Dana Bennett, the interim president of the Nevada Mining Association (NVMA), has been involved with mining policy for most of her career. A history buff, she was raised in Nevada and worked for the Nevada legislature as a researcher, where public lands policy was central to her work. In Nevada, most of the mining takes place on public lands. She eventually started her own business as a lobbyist, working with government affairs firms and mining companies. She was named president of the NVMA in 2014 and retired in 2020.
Last year Tyre Gray stepped down as president of the NVMA and the association asked Bennett to serve on an interim basis as they searched for a new president. “From the outside, this job looks like a lot of fun and there are a lot of really fun things about this position, but it’s a tough job,” Bennett said. “My six years with the association were some of the most challenging and fun years of my career.”
The overall goal of the NVMA has not changed, since it was first established 110 years ago, Bennett explained. “Beyond being a champion for the state’s mining industry, the association educates the public about how modern, responsible mining takes place in Nevada,” Bennett said. “The mining business is highly regulated and we are also available as a resource to policymakers for fact-based information.”
The NVMA is also very good at facilitating the business-to-business relationships between miners and suppliers. So our membership represents the entire supply chain from exploration through construction and operation to closure and reclamation. We are all working together toward the same goals.”
Nevada’s political environment is very much driven by its population centers, and nearly three quarters of the state’s population lives in the Las Vegas area. “That creates some challenges and some opportunities,” Bennett said. “Nevada is very different than other states in the West. Ironically, we are considered one of the most urban states because of that high population in Las Vegas, but really Nevada is one of the most rural states in the country.”
With that large land mass and few people, Nevada’s options for tax revenue are limited. The state’s constitution prohibits personal income tax, so it relies heavily on sales tax and taxes related to the hospitality and mining sectors.
Nevada’s miners pay their fair share. “Our taxes per employee are twice the state average per employee,” Bennett said. “Mining companies pay the same taxes every other business pays, such as sales and commerce taxes, and more. The mining industry pays a higher rate on the modified business tax. And then we have two specific taxes on top of that. When we add all of that together, our tax burden is twice that of other industries in the state.”
Nevada is primarily a public lands state and public lands are managed on a multiple use concept. “We’re quite proud of the work that we’ve done in terms of conservation, especially for sage grouse,” Bennett said. “All of the scientific studies have shown that mining does not have an excessive impact on sage grouse. Other development, and other land uses are impacting that habitat, but we have stepped up and improved the habitat. We participate in the state’s conservation point system, and we are helping to solve the issue. We’re not contributing to it.”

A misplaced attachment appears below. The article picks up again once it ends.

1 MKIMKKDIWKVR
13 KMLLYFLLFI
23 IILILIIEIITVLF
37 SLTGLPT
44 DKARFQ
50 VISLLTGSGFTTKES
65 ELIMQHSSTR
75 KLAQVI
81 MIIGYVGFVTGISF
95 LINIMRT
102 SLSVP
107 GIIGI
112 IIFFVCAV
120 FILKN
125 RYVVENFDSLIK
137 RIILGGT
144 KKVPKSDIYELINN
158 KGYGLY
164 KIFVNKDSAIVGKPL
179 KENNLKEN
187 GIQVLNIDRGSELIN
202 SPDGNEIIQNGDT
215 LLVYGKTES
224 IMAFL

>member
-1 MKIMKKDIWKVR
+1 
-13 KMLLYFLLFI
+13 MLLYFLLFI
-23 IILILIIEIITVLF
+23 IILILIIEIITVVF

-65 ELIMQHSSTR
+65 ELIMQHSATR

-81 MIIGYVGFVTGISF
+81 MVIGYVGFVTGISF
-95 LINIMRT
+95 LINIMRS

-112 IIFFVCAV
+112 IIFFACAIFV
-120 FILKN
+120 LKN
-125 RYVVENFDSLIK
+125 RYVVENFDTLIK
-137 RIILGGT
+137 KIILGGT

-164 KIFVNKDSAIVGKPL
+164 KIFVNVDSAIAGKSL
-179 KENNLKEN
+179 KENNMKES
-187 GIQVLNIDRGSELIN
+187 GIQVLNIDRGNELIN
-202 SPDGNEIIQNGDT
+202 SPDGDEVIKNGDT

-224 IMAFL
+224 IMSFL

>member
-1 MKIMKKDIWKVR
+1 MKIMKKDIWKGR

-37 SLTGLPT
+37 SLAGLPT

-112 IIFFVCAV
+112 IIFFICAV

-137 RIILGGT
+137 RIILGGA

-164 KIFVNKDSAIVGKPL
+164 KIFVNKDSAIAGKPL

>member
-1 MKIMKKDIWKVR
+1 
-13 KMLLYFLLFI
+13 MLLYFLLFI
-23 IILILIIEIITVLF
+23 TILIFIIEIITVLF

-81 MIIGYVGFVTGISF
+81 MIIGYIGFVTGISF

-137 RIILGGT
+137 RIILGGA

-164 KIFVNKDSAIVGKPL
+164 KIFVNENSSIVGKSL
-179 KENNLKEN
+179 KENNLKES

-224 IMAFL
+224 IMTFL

When asked about the federal permitting system, Bennett chuckles. “The federal permitting system is a reality of mining in Nevada and any industrial use on public lands in Nevada, whether it’s opening a new mine or building a renewable energy project or energy transmission lines,” she said. “All of those activities on public lands face a stringent environmental permitting process.”
The NVMA developed a flowchart for permitting from start to finish. “It takes into account all the steps that a mining company needs to accomplish, whether it’s achieving a permit or publishing a report, from exploration through development of the orebody to the closure of the mine,” Bennett said. “And if you print it out in a legible font, the map is 20 ft long and 6 ft tall.”
The NVMA facilitates conversations between the regulators and companies seeking permits. “We host events where regulators and operators share their perspectives,” Bennett said. “It’s an ongoing conversation.”
The NVMA is always looking for opportunities to engage the urban areas in Reno and Las Vegas. “Most of the time, we are the face of mining in those locations,” Bennett said. “We look for opportunities to partner with organizations that truly help to advance our mission. A great example is our partnership with the Nevada Women’s Fund.”
The Nevada Women’s Fund has been granting scholarships to women pursuing secondary and post-secondary education for 40 years. About a quarter of these graduates go to work in rural Nevada, Bennett explained. “By partnering with the Nevada Women’s Fund, we are helping to support educational opportunities for women who might go to work in mining, but they may also play a supporting role with other super important jobs in our rural communities, such as education and nursing,” Bennett said.
Bennett believes the NVMA is the best mining association in the country and perhaps even the best in the world. The recruitment process is well under way and the association will likely name a new president soon.